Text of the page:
Whether an owner-manager seeks to borrow money for only a month or so or on a long-term basis, the lender needs to know whether the store's financial position is strong or weak. Your lender will ask to see a current balance sheet.
Even if you don't need to borrow, use it, to draw the "picture" of your firm's financial condition. Moreover, if you don't need to borrow money, you may want to show your plan to the bank that handles your store's checking account. It is never too early to build good relations with your banker, to show that you are a manager who knows where you want to go rather than a store owner who hopes to make a success.
Control and Feedback
To make your plan work you will need feedback. For example, the year-end profit and loss statement shows whether your business made a profit or loss for the past 12 months.
But you can't wait 12 months for the score. To keep your plan on target you need readings at frequent intervals. A profit and loss statement at the end of each month or at the end of each quarter is one type of frequent feedback. However, the income statement or profit and loss statement (P and L) may be more of a loss than a profit statement if you rely only on it. You must set up management controls which will help you to insure that the right things are being done from day to day and from week to week. In a new business, the record-keeping system should be set up before your business opens. After you're in business is too late. For one thing, you may be too busy to give a record-keeping system the proper attention.
The control system which you set up should give you information about: stock, sales, and disbursement. The simpler the system, the better. Its purpose is to give you current information. You are after facts with emphasis on trouble spots. Outside advisers, such as an accountant, can be helpful.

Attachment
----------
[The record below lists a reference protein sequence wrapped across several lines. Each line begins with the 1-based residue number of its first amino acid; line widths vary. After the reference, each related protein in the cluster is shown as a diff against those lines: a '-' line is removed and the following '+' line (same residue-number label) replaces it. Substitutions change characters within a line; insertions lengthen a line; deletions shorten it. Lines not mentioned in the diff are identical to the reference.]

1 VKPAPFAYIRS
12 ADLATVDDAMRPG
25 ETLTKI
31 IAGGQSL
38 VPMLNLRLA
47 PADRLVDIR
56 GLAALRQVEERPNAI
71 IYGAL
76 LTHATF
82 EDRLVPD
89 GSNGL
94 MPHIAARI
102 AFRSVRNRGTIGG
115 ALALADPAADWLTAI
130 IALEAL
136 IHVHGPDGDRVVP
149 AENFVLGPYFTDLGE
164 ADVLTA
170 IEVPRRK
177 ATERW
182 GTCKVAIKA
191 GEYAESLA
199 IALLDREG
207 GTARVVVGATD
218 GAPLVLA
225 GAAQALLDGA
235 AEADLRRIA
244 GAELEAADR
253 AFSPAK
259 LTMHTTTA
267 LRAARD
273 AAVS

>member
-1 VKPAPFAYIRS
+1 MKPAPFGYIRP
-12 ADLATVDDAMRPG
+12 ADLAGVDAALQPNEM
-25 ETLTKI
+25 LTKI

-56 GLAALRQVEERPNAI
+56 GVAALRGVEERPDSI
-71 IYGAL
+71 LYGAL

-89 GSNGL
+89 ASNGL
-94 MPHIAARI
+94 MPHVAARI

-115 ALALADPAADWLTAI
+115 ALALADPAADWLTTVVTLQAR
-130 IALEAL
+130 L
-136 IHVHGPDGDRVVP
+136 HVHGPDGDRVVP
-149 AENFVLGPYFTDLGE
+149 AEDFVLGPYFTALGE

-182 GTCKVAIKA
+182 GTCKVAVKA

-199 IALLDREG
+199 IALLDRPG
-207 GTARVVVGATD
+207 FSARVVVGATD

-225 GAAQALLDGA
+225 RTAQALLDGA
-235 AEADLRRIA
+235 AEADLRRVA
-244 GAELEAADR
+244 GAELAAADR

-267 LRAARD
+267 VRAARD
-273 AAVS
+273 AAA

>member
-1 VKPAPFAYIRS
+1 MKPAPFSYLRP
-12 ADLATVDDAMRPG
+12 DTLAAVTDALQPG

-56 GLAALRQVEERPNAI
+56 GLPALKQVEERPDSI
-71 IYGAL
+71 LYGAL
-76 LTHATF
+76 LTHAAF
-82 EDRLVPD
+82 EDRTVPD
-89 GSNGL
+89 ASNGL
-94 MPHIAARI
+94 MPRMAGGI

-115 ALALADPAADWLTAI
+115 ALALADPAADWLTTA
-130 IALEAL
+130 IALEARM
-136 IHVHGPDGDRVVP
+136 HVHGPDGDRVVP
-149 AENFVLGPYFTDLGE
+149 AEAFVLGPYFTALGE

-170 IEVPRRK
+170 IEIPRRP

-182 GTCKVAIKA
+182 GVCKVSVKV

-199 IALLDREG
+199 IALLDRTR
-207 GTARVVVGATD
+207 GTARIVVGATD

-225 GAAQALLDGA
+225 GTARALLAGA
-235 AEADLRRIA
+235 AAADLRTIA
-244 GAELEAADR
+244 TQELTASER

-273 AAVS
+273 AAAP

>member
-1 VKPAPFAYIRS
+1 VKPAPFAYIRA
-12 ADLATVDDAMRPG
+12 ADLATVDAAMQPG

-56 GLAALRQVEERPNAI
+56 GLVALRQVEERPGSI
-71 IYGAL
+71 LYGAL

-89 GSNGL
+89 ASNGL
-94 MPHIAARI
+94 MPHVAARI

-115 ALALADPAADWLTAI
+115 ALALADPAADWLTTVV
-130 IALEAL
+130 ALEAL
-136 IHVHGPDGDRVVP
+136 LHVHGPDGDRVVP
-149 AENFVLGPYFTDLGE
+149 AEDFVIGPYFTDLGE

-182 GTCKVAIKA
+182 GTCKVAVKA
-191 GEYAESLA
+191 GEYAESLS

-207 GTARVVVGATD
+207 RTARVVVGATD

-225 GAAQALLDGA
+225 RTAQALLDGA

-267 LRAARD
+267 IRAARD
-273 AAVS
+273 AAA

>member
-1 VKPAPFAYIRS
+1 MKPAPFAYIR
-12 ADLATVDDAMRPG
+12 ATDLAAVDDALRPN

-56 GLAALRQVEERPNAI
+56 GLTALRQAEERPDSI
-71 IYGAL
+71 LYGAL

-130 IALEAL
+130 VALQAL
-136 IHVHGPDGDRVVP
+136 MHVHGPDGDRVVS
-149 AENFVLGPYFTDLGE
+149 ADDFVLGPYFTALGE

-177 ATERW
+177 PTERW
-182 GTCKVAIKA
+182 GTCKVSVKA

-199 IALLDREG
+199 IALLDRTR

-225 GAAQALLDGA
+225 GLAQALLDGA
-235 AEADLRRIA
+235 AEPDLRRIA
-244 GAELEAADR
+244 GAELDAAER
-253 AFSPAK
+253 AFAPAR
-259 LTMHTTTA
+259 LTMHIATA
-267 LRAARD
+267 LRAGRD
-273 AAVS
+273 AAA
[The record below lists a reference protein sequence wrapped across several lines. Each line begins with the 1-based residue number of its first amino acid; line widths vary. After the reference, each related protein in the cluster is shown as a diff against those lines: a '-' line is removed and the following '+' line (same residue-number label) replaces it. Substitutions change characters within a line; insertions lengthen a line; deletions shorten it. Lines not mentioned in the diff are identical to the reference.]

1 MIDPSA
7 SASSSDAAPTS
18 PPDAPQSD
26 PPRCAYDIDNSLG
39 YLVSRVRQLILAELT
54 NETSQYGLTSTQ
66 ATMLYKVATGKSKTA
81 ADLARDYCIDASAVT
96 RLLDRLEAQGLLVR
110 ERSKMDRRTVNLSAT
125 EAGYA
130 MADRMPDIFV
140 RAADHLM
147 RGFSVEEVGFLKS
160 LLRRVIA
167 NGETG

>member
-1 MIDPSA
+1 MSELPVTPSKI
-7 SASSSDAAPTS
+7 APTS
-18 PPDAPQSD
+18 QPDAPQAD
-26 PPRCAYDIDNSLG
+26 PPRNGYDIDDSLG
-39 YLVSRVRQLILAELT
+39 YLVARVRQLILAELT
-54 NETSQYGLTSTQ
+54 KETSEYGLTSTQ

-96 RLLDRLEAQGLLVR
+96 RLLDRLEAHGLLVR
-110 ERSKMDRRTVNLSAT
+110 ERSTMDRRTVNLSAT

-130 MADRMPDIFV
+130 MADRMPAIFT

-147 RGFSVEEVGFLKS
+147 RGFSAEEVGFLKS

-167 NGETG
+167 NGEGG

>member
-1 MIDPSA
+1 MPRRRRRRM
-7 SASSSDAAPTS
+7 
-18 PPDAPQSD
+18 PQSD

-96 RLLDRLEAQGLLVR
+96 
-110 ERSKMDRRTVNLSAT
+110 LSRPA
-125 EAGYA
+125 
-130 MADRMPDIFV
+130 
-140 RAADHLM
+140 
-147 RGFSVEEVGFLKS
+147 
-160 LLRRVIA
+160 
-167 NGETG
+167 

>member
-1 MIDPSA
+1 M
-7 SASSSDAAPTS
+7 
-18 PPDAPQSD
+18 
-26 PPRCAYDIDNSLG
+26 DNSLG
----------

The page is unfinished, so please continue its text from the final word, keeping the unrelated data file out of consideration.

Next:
Stock Control - Service Business Plan How To
The purpose of controlling parts and materials inventory is to provide maximum service to your customers and to see that parts and materials are not lost through pilferage, shrinkage, errors, or waste. Your aim should be to achieve a high turnover on your inventory. The fewer dollars you tie up in inventory, the better.
In a business, inventory control helps the owner-manager to offer customers efficient service. The control system should enable you to determine what needs to be ordered on the basis of: (1) what is on hand, (2) what is on order, and (3) what has been used.
In setting up inventory controls, keep in mind that the cost of the inventory is not your only cost. You will also have costs such as the cost of purchasing, the cost of keeping control records, and the cost of receiving and storing your inventory.